NME.COM

Freeheat : London King’s Cross Water Rats

t’s called growing old disgracefully...

Enough time has elapsed since the demise of the notoriously cranky and argumentative Madness that one of the group’s central brothers, Jim Reid, can make a return, in full confidence he’s alienated his entire old audience.



And that’s no bad thing. A new generation of heads are waiting to be experimented on with the kind of dissonance, noise, and melody Freeheat bring to rock’n’roll. No longer studiedly cool, and less likely to antagonise an audience than ever before, Reid, Ben Lurie, Romi Mori and Nick Sanderson turn their semi-supergroup into a vehicle for songs still too abstract and jagged at the edges to elicit an immediate, salivating, Pavlovian response.



Yes, the audience is still overtly boisterous and some people here obviously miss riots at gigs, but we should cut Freeheat some slack. Trace an arc from ‘Shine On Little Star’ to the Keith Moon tributes on ‘X-Moon’ and the continued relevance of - and reverence for - a certain type of old-school rock remains. And the varied contributions by everyone involved ensure there’s more than a glorified solo Madness nostalgia trip at stake. But, in a nutshell, the angry-bee buzzing guitars are as liable to chop heads off as ever. It’s called growing old disgracefully.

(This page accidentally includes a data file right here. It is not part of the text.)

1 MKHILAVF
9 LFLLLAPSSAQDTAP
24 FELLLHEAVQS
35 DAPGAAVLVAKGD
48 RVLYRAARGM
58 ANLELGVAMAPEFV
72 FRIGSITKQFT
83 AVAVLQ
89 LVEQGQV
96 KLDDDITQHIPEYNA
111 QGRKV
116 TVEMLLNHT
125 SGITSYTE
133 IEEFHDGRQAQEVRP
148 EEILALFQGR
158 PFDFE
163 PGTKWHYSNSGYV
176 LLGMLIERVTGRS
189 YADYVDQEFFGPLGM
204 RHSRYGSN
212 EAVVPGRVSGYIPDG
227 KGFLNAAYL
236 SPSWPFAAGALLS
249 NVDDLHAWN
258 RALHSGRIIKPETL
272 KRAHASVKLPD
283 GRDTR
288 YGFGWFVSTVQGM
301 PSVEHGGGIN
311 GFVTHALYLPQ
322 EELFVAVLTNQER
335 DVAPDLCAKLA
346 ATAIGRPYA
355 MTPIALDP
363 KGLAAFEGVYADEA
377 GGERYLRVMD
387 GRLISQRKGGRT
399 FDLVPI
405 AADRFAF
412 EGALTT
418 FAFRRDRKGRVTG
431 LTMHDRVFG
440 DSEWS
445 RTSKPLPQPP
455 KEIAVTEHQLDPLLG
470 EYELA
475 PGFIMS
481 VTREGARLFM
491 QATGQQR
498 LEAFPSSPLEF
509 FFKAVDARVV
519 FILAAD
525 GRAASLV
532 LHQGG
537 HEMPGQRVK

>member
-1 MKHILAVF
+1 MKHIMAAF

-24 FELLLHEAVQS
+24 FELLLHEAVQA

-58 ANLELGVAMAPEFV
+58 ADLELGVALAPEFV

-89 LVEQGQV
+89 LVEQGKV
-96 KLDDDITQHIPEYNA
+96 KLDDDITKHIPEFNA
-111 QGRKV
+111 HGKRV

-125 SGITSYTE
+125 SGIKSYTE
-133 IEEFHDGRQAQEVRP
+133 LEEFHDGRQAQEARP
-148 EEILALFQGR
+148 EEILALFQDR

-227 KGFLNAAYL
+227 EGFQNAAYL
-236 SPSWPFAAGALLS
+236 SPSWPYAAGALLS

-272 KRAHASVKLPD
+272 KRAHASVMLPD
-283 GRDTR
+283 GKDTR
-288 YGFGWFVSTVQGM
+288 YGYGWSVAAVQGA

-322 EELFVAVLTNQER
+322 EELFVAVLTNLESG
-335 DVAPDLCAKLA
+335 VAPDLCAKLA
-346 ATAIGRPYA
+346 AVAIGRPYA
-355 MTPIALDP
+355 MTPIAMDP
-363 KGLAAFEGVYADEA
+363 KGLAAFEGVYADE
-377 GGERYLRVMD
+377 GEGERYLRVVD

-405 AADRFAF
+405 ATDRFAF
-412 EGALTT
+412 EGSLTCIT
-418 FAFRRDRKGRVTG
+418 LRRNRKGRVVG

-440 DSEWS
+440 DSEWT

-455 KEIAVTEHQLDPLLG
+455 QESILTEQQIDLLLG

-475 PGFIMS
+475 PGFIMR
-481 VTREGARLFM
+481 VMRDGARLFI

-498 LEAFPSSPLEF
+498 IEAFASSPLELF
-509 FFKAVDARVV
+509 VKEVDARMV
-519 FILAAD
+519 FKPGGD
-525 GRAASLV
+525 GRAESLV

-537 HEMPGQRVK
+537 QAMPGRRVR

Dele Fadele

Share This

More Reviews

'Son Of Saul' - Film Review

A multi-award-winning experience of what it’s like to live in constant fear, from rookie Hungarian director László Nemes

Movie

'Demolition' - Film Review

A disappointingly shallow dig into the soul of a man who should be on the edge, but isn’t

Movie

White Lung - 'Paradise' Review

LA/Vancouver trio White Lung soften the edges of their hardcore sound on their gripping fourth album

Album

Katy B - 'Honey' Review

An over-sugared combo of Katy and big names in grime, techno, hip-hop and d’n’b

Album
Connect With Us
This Week's Magazine